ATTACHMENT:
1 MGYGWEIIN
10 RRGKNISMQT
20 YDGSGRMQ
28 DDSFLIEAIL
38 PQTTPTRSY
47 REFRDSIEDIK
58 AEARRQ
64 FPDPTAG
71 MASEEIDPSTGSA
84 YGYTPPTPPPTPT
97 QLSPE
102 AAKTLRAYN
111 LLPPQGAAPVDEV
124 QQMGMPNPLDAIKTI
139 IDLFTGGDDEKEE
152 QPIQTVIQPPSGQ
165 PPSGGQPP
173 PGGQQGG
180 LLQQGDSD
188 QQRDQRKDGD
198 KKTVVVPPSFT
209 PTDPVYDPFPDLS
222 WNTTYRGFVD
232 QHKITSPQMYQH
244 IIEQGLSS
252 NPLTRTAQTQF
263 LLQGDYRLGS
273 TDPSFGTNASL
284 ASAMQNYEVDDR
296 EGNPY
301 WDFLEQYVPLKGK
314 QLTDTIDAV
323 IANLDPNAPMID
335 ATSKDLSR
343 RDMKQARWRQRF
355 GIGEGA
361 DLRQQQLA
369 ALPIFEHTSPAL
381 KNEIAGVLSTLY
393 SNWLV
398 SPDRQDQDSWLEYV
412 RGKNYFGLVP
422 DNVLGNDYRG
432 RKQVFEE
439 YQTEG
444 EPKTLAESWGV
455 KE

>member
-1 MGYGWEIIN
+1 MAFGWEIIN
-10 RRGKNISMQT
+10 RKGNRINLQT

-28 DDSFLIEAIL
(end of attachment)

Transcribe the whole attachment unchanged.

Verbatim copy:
1 MGYGWEIIN
10 RRGKNISMQT
20 YDGSGRMQ
28 DDSFLIEAIL
38 PQTTPTRSY
47 REFRDSIEDIK
58 AEARRQ
64 FPDPTAG
71 MASEEIDPSTGSA
84 YGYTPPTPPPTPT
97 QLSPE
102 AAKTLRAYN
111 LLPPQGAAPVDEV
124 QQMGMPNPLDAIKTI
139 IDLFTGGDDEKEE
152 QPIQTVIQPPSGQ
165 PPSGGQPP
173 PGGQQGG
180 LLQQGDSD
188 QQRDQRKDGD
198 KKTVVVPPSFT
209 PTDPVYDPFPDLS
222 WNTTYRGFVD
232 QHKITSPQMYQH
244 IIEQGLSS
252 NPLTRTAQTQF
263 LLQGDYRLGS
273 TDPSFGTNASL
284 ASAMQNYEVDDR
296 EGNPY
301 WDFLEQYVPLKGK
314 QLTDTIDAV
323 IANLDPNAPMID
335 ATSKDLSR
343 RDMKQARWRQRF
355 GIGEGA
361 DLRQQQLA
369 ALPIFEHTSPAL
381 KNEIAGVLSTLY
393 SNWLV
398 SPDRQDQDSWLEYV
412 RGKNYFGLVP
422 DNVLGNDYRG
432 RKQVFEE
439 YQTEG
444 EPKTLAESWGV
455 KE

>member
-1 MGYGWEIIN
+1 MAFGWEIIN
-10 RRGKNISMQT
+10 RKGNRINLQT

-28 DDSFLIEAIL